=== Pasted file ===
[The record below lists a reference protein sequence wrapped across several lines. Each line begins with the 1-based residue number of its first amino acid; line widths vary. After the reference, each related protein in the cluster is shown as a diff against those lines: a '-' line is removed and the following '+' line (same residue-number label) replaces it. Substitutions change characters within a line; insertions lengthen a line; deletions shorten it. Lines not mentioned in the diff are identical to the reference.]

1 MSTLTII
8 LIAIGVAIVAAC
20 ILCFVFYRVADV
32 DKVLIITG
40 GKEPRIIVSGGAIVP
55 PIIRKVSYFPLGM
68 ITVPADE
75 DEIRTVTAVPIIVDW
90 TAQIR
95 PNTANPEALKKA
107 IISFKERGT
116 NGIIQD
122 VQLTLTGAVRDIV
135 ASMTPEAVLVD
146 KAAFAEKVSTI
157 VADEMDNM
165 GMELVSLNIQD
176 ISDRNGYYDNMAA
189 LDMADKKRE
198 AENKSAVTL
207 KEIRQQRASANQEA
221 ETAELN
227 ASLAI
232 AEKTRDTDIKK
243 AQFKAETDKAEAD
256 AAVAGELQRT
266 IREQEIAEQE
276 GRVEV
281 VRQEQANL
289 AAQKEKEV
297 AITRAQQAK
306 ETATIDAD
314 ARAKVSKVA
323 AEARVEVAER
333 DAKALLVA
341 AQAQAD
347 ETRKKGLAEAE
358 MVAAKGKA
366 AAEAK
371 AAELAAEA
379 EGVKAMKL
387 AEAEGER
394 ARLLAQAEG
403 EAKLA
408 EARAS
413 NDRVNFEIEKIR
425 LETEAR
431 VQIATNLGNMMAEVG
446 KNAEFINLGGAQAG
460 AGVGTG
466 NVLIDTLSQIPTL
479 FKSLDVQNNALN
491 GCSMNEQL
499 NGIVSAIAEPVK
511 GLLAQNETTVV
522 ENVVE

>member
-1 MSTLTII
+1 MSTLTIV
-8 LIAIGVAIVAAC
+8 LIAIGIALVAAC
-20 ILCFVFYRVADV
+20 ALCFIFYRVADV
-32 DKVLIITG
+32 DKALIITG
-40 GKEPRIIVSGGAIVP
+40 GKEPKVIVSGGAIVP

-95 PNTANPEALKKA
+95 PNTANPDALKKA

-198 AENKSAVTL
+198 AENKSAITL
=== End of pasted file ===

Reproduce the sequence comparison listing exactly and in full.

[The record below lists a reference protein sequence wrapped across several lines. Each line begins with the 1-based residue number of its first amino acid; line widths vary. After the reference, each related protein in the cluster is shown as a diff against those lines: a '-' line is removed and the following '+' line (same residue-number label) replaces it. Substitutions change characters within a line; insertions lengthen a line; deletions shorten it. Lines not mentioned in the diff are identical to the reference.]

1 MSTLTII
8 LIAIGVAIVAAC
20 ILCFVFYRVADV
32 DKVLIITG
40 GKEPRIIVSGGAIVP
55 PIIRKVSYFPLGM
68 ITVPADE
75 DEIRTVTAVPIIVDW
90 TAQIR
95 PNTANPEALKKA
107 IISFKERGT
116 NGIIQD
122 VQLTLTGAVRDIV
135 ASMTPEAVLVD
146 KAAFAEKVSTI
157 VADEMDNM
165 GMELVSLNIQD
176 ISDRNGYYDNMAA
189 LDMADKKRE
198 AENKSAVTL
207 KEIRQQRASANQEA
221 ETAELN
227 ASLAI
232 AEKTRDTDIKK
243 AQFKAETDKAEAD
256 AAVAGELQRT
266 IREQEIAEQE
276 GRVEV
281 VRQEQANL
289 AAQKEKEV
297 AITRAQQAK
306 ETATIDAD
314 ARAKVSKVA
323 AEARVEVAER
333 DAKALLVA
341 AQAQAD
347 ETRKKGLAEAE
358 MVAAKGKA
366 AAEAK
371 AAELAAEA
379 EGVKAMKL
387 AEAEGER
394 ARLLAQAEG
403 EAKLA
408 EARAS
413 NDRVNFEIEKIR
425 LETEAR
431 VQIATNLGNMMAEVG
446 KNAEFINLGGAQAG
460 AGVGTG
466 NVLIDTLSQIPTL
479 FKSLDVQNNALN
491 GCSMNEQL
499 NGIVSAIAEPVK
511 GLLAQNETTVV
522 ENVVE

>member
-1 MSTLTII
+1 MSTLTIV
-8 LIAIGVAIVAAC
+8 LIAIGIALVAAC
-20 ILCFVFYRVADV
+20 ALCFIFYRVADV
-32 DKVLIITG
+32 DKALIITG
-40 GKEPRIIVSGGAIVP
+40 GKEPKVIVSGGAIVP

-95 PNTANPEALKKA
+95 PNTANPDALKKA

-198 AENKSAVTL
+198 AENKSAITL